As our second in a series of “Forging Process Innovations” blog posts, we’ll look at the application of forging preforms that are made using Powder Metallurgy and Additive Manufacturing processes. Unlike traditional manufacturing processes that produce shapes by taking material away, Additive manufacturing (AM) creates 3-dimensional structures by adding thousands of layers which combine to create a net shape or near-net shape. For metal part manufacturing, the AM process uses Powder Metallurgy or wire somewhat like MIG welding, typically with electron beam, laser-based sintering or fusion for deposition of metallic layers.

While Powder Metallurgy (PM) manufacturing processes have become increasingly common for production of non-structural metal components, inherent voids and microstructural discontinuities from the PM and “welding” processes can be a limiting factor for attaining strength and durability needed in critical structural components. The use of AM in making forging preforms combines the flexibility and efficiency of near-net-shape manufacturing with the strength and durability properties of wrought manufacturing processes.

The controlled deformation of the forging process removes porosity and voids in the PM preforms, also adding directional properties for strength, ductility, and resistance to impact and fatigue that wouldn’t be possible with AM alone. In many alloys, deformation energies help drive dynamic recrystallization in subsequent thermal treatment.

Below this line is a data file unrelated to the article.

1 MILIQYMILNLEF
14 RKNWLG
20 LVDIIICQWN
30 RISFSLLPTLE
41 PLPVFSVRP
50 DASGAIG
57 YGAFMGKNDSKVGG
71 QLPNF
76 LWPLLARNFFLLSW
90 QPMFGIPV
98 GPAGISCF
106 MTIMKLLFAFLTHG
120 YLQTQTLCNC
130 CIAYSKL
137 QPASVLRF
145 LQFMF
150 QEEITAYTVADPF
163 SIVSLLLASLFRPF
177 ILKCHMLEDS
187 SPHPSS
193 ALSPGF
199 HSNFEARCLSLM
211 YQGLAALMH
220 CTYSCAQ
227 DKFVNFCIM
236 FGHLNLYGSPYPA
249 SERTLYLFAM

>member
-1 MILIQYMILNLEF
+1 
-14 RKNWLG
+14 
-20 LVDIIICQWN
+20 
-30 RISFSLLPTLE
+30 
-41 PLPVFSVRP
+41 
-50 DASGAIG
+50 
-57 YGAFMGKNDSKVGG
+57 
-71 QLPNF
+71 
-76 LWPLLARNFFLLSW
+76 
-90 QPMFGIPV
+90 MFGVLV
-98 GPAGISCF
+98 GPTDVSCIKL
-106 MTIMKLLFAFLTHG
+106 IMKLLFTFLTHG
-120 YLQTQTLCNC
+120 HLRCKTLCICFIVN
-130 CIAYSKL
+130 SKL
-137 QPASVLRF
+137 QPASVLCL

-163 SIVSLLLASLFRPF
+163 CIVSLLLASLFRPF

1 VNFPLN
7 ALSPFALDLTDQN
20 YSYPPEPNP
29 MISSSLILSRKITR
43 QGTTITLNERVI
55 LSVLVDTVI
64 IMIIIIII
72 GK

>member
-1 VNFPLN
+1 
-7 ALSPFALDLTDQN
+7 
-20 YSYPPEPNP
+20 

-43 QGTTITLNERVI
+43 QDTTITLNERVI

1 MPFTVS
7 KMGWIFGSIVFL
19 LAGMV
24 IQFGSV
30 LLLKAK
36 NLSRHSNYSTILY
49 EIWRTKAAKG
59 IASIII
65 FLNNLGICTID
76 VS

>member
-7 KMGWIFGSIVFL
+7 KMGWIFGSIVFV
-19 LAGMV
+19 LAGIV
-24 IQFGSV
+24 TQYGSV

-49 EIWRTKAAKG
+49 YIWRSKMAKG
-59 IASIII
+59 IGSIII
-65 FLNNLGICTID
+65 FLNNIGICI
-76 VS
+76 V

Successful PM/AM Preform Forging Applications
This preforming process has been used successfully by Federal-Mogul to manufacture steel connecting rods and brackets in “green form”, with the forging process used to densify and improve mechanical properties. Arconic is also using AM preforms to manufacture titanium wing spars. Through powder blends of preforms, the subsequent forging process is reducing component input weight by one half to two thirds for critical structural aerospace components.

Other non-ferrous uses of powder metallurgy or additive manufactured preforms include aluminum applications, where forging is a faster alternative to Hot Isostatic Pressing to achieve reduced porosity, increased density, and true wrought properties in aluminum metallurgy.

QC Forge Impeller Preform Development
QCF is currently actively involved with PM manufacturers in the development preform processes for forging larger aluminum impellers that were previous manufactured in steels. For use in both cold and hot side turbocharger applications, this forging innovation promises reductions in both weight and cost of impellers used in microturbine power generation systems or small aero engines.